You cannot hit a moving target.

The same is true for blockchain companies. When you live and die by the whims of the market, there is no long term sustainability.

Rome wasn’t built in a day.

Public markets kill innovation

Going public sucks. It is expensive, time consuming and distracts from the core fundamentals of building the business.

I’d argue however that the biggest problem with being public are expectations and short term thinking. There is a reason Wall Street rewards CEOs that layoff staff and decrease overhead — it looks better on paper…

In business that is a shitty reason. The purpose of startups is to innovate, not make the numbers look pretty. Startups do the impossible precisely because they are not beholden to public opinion. Moving fast, breaking things and figuring it out as you go along are the cornerstones of disruption and value creation.

“Startups are like jumping off a cliff and building a plane on the way down.” — Reid Hoffman

Show me ONE startup with a fully baked business plan that they executed perfectly and built a billion dollar business… There isn’t a single one.

But, there is an issue.

Investors want liquidity

For all the problems cited above, many unicorn companies ($1B+ valued businesses) have put off going public. This creates ecosystem problems.

Venture capitalists and their investors (LPs — limited partners) need liquidity. Eventually you NEED to make your money back, and then some. Without liquidity, large LPs like university endowments and pension funds don’t have the necessary capital to deploy in early stage startups.

This drought in exits (in addition to the potential of blockchain) has caused many VCs and investors to focus hard on crypto. The ease of liquidity is ideal, at least so the story goes…

I worry about the unintended consequences of early liquidity however. When founders, investors and advisors can jump ship the moment tokens hit the open market, what holds teams (and networks) together? Why not sell when the going gets tough?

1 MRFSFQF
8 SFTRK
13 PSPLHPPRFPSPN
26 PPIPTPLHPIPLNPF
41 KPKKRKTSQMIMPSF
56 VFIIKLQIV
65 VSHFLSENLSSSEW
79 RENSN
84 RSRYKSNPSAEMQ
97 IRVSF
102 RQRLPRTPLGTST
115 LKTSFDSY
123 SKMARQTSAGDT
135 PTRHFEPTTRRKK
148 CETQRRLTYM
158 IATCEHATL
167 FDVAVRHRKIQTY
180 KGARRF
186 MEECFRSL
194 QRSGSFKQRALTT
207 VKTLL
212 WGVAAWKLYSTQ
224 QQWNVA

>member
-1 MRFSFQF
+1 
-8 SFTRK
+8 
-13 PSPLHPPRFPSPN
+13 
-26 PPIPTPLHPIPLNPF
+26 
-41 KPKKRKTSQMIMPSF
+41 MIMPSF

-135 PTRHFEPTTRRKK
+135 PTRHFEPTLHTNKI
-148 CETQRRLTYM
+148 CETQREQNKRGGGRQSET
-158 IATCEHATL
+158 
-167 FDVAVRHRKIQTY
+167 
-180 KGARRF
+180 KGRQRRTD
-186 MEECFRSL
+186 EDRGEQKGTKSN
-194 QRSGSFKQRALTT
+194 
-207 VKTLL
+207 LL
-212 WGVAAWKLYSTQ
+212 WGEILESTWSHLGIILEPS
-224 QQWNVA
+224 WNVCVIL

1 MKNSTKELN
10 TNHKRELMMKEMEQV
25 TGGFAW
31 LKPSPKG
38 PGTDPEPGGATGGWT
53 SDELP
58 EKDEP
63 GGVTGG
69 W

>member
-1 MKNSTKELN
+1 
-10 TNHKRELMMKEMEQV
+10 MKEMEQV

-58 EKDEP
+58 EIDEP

Why the hell is no one asking these questions?

There is so much money in pump and dumps and quick flips that the industry looks much more like a cash grab than anything else…

An ICO is the beginning, not the end — the hard work is just getting started — stop high fiving and celebrating and go build.

Mutually Assured Destruction

During the Cold War, only the threat of total annihilation kept the Americans and Soviets at bay. We held guns to each others’ heads and the aligned incentives of survival saved us.

This is extreme but ultimately has many parallels to blockchain technology. How do founder, investor and user incentives align incentives to prevent bad behavior? Investors can screw the founders, founders can screw the investors… Where do users fit in?

I proposed a reverse vesting structure to reduce the risks and align incentives. If you haven’t checked that out, I recommend reading it. That said, new and informed opinions and ideas on the subject are needed to solve the inherent issues that threaten to undermine the blockchain movement.

Any plausible potential solutions needs some form/combination of token escrow, vesting agreements and decentralized governance to keep everyone honest.

Let’s design the perfect three way Mexican standoff.

Any ideas?

Governance is key here. Failure to plan is planning to fail. It is impossible to predict the future — so why do whitepapers pretend to have all the answers?

Instead startups and blockchain companies NEED to embrace the dynamic nature of markets and innovation and plan for periodic adjustments to balance power, align incentives and course correct as needed.

Closing thoughts

There are tradeoffs between liquidity and long term thinking/growth that much of the crypto community fails to appreciate.

When “founders” can start/launch new networks, cash out and move on to the next one, that is a problem.

When “investors” double their money and cash out immediately after an ICO, that is a problem.

What do we as an industry do to prevent blockchain from becoming about value extraction (like the stock market) as opposed to value creation (like venture capital)?

I don’t have the answers but hope this stirs some debate in the community to help us build a more sustainable, successful, disruptive future.

Learned something? Click the 👏 to say “thanks!” and help others find this article.

Hold down the clap button if you liked the content! It helps me gain exposure .

Clap 50 times and follow me on Twitter: @itsmattward


Join Hacker Noon

Create your free account to unlock your custom reading experience.